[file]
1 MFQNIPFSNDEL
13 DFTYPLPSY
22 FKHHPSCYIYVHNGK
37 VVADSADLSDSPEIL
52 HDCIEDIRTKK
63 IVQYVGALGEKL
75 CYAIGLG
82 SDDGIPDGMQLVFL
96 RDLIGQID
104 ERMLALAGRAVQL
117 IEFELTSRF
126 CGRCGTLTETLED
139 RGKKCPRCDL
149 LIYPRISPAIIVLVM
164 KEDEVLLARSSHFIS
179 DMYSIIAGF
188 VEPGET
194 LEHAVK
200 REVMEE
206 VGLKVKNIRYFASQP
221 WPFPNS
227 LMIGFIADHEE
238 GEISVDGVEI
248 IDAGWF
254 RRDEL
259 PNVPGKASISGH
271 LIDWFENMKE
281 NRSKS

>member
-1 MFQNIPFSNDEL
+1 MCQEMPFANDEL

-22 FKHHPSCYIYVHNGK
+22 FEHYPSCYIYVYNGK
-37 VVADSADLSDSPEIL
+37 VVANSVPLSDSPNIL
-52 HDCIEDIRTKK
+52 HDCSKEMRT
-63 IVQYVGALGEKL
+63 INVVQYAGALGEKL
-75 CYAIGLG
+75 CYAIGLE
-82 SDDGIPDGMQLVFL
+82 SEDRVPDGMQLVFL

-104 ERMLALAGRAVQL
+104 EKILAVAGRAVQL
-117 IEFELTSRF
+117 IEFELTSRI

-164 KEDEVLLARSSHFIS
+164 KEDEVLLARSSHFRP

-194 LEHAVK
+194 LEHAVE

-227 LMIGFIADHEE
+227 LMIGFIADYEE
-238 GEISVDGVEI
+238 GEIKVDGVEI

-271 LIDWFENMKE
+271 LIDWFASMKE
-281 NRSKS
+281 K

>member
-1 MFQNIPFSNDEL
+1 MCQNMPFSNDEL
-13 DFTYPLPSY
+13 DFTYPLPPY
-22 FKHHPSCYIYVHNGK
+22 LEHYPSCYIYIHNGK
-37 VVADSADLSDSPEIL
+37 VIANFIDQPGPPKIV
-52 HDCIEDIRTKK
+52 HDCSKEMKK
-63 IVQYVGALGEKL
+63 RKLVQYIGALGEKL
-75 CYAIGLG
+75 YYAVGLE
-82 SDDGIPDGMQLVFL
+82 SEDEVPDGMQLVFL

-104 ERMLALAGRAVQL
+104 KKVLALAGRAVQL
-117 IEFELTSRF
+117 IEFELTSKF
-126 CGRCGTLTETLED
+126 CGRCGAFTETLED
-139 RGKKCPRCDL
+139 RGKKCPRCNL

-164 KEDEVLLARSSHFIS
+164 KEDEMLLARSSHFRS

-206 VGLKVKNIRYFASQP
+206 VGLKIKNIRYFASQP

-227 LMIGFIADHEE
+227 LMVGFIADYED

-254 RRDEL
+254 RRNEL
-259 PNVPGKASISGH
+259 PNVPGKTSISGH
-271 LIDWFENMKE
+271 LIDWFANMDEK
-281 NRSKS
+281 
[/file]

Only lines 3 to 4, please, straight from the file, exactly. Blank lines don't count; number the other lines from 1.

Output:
22 FKHHPSCYIYVHNGK
37 VVADSADLSDSPEIL